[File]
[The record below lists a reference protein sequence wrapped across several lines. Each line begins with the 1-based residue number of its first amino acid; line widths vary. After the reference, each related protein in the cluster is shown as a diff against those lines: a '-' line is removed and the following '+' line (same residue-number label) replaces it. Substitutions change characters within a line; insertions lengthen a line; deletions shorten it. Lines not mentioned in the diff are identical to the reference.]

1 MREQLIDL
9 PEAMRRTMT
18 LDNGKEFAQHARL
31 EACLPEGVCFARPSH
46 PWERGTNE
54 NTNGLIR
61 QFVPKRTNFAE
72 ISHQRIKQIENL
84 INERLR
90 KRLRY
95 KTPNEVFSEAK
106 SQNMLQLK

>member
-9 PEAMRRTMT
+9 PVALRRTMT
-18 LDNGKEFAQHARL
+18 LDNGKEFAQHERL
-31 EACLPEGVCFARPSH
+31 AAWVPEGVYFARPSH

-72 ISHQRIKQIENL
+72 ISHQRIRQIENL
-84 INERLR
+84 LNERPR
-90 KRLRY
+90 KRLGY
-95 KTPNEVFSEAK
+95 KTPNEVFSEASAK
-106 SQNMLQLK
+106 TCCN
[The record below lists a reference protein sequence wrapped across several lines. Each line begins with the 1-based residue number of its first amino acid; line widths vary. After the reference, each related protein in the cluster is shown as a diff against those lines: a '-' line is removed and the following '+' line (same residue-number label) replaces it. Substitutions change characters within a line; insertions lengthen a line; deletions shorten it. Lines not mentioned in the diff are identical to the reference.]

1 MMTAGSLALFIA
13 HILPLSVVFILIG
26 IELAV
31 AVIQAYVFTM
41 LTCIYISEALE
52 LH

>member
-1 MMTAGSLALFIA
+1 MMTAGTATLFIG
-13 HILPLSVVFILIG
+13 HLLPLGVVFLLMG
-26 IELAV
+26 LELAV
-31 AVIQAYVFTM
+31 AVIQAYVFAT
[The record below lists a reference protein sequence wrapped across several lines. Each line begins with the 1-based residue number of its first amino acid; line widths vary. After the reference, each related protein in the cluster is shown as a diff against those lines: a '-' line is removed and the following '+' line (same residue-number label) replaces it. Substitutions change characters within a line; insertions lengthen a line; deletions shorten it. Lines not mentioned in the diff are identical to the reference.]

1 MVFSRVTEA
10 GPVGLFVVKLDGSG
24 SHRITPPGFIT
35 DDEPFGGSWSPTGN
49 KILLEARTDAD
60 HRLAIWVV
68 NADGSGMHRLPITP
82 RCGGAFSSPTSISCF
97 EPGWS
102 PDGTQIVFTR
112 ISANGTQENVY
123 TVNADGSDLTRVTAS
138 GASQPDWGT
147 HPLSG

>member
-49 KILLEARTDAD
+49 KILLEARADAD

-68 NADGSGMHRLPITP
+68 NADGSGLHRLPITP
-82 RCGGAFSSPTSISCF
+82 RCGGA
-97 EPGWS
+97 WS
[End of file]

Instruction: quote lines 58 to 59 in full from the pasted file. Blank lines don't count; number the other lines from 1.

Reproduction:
112 ISANGTQENVY
123 TVNADGSDLTRVTAS